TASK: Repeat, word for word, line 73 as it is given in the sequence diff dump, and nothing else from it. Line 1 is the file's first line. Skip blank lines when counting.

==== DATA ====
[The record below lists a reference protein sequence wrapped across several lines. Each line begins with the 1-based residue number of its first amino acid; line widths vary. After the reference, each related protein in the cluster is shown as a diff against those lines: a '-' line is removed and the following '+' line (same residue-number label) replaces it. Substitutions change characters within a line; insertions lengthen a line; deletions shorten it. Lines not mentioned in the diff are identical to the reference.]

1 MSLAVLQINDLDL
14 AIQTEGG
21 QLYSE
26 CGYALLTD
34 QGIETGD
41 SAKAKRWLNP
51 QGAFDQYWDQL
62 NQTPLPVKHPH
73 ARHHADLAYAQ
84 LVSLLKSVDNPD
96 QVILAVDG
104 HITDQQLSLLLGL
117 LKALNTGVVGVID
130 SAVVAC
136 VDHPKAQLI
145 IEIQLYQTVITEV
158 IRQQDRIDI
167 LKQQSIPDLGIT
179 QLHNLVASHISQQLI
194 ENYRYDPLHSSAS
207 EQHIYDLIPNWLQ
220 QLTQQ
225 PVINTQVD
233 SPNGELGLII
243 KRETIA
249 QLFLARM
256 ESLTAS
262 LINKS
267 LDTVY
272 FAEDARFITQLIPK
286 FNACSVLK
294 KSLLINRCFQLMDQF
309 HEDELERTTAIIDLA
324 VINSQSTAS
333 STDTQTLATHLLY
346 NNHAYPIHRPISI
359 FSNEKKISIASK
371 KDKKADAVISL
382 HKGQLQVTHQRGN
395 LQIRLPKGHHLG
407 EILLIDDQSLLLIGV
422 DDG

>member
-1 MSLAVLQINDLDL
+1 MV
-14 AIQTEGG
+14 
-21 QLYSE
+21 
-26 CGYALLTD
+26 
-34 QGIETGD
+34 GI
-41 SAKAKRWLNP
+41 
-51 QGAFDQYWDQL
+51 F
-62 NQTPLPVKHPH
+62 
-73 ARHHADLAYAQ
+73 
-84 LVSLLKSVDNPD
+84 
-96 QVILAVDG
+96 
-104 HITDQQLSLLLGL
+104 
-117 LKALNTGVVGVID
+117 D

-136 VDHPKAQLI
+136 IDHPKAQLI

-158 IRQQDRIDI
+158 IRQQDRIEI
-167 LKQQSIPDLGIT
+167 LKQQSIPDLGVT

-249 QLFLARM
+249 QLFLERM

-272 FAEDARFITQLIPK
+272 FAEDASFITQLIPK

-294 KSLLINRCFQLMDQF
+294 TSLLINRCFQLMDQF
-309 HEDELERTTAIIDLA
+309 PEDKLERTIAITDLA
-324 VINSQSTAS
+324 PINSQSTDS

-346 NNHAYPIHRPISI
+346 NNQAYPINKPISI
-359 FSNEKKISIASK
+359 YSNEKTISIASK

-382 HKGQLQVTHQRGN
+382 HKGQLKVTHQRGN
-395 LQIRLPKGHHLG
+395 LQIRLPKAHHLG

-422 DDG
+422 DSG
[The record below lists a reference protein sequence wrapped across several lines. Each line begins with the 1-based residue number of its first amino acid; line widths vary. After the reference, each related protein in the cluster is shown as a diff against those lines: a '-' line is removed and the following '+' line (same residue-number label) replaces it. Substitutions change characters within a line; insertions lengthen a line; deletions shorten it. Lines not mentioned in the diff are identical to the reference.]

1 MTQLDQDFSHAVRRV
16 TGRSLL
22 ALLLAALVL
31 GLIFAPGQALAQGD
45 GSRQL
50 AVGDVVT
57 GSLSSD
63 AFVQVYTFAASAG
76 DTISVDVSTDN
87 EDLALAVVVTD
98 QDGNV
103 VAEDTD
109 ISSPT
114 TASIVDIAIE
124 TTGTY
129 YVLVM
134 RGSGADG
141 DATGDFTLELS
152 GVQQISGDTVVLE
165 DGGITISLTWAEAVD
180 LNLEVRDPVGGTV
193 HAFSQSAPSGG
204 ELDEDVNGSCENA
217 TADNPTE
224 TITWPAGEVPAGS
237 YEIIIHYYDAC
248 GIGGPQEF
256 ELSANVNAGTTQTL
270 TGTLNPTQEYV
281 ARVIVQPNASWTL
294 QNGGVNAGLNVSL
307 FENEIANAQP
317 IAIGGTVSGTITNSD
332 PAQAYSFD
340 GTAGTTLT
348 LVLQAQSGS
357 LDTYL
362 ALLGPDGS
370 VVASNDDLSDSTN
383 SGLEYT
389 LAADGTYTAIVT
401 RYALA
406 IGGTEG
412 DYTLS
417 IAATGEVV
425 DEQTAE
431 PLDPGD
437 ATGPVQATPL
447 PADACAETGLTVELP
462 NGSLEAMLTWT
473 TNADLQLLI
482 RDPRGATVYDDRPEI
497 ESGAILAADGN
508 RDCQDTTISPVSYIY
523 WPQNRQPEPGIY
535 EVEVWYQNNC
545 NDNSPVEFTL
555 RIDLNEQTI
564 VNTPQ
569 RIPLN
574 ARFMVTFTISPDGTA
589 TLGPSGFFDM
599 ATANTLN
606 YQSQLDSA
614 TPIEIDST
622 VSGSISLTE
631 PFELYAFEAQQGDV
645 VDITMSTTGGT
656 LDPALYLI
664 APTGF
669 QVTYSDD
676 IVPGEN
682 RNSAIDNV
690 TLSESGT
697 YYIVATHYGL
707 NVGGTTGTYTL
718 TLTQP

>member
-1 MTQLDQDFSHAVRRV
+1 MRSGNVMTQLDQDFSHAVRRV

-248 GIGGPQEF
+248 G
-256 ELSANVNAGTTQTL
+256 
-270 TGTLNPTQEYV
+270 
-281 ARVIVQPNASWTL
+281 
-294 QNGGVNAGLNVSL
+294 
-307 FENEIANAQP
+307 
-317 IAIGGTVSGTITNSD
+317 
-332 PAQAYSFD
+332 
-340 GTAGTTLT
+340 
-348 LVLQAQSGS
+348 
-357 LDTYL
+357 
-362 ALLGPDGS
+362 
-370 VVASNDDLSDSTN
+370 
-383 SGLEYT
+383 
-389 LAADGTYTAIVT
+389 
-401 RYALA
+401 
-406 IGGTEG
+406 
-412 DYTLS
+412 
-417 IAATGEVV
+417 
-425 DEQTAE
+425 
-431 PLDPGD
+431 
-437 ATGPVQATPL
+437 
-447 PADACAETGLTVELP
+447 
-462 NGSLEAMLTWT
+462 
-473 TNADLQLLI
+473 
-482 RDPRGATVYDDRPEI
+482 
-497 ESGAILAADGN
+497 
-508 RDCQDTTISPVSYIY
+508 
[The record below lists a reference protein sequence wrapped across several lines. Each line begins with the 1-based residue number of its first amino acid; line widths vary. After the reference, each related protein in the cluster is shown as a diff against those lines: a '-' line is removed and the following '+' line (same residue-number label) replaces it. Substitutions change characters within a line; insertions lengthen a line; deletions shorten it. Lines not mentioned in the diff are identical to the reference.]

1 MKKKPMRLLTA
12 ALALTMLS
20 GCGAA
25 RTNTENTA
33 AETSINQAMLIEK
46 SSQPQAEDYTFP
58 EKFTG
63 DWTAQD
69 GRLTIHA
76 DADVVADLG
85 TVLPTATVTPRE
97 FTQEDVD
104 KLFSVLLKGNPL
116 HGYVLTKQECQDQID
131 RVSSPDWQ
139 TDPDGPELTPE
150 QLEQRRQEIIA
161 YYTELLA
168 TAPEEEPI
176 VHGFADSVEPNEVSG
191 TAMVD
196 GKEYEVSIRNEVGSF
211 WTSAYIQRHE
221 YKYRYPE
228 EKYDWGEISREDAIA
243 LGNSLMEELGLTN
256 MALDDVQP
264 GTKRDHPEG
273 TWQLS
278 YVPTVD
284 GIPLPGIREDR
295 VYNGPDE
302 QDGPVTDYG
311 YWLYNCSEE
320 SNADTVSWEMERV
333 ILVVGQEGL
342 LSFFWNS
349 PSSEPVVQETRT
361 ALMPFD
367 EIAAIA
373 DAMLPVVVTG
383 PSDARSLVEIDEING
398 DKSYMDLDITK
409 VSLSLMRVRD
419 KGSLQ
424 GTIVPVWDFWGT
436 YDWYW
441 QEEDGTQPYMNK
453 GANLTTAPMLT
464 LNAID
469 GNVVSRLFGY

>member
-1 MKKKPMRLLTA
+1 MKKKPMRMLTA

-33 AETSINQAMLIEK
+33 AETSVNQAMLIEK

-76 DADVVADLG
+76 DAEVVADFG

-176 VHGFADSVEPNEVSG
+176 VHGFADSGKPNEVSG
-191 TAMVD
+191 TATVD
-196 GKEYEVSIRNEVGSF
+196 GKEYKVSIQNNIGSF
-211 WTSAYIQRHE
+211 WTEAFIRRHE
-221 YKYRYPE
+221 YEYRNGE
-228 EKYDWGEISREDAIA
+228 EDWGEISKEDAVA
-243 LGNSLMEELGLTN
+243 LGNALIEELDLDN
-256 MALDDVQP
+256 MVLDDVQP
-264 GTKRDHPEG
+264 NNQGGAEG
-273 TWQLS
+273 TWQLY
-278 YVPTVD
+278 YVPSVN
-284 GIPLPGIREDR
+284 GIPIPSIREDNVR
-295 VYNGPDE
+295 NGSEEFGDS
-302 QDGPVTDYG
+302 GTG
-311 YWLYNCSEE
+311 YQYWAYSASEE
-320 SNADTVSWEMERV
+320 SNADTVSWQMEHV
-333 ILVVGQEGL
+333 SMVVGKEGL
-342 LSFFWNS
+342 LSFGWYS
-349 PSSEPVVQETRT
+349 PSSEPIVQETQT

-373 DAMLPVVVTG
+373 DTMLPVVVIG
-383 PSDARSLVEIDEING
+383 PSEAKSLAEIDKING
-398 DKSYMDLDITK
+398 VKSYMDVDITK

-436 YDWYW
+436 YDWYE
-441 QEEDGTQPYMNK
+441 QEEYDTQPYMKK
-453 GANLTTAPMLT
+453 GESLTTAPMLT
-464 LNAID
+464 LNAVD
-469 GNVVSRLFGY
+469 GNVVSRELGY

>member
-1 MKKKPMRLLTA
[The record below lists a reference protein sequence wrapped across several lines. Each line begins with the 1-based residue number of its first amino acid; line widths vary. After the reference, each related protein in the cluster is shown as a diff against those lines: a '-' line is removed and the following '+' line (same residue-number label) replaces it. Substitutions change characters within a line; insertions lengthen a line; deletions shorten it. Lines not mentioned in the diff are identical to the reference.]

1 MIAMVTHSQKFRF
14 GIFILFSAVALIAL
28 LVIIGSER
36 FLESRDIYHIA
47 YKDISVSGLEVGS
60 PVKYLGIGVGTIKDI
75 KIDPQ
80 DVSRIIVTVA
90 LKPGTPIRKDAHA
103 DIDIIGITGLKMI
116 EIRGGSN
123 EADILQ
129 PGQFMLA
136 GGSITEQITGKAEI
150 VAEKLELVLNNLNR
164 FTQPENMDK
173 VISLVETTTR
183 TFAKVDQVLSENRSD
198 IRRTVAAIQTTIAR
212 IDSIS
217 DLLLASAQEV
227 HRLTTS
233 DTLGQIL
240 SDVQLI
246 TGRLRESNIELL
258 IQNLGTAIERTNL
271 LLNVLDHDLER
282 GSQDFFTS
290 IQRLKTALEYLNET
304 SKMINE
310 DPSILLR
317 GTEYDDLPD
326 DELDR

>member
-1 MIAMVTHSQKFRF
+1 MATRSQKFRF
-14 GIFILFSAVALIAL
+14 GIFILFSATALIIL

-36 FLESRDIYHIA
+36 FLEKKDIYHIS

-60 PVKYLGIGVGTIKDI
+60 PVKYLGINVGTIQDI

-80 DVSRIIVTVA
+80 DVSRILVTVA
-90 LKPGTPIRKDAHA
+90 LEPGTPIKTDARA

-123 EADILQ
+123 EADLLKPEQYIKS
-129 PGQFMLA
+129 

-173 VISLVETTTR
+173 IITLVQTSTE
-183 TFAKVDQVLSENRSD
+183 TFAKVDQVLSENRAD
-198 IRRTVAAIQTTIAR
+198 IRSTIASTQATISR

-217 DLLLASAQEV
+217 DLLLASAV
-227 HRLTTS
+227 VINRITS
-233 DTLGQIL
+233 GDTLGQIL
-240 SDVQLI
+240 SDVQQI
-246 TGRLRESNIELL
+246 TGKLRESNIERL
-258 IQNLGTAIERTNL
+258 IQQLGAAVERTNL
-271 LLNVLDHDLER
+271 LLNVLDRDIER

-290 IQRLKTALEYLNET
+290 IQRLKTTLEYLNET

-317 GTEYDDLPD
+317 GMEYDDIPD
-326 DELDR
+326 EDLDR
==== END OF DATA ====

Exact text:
-158 IRQQDRIDI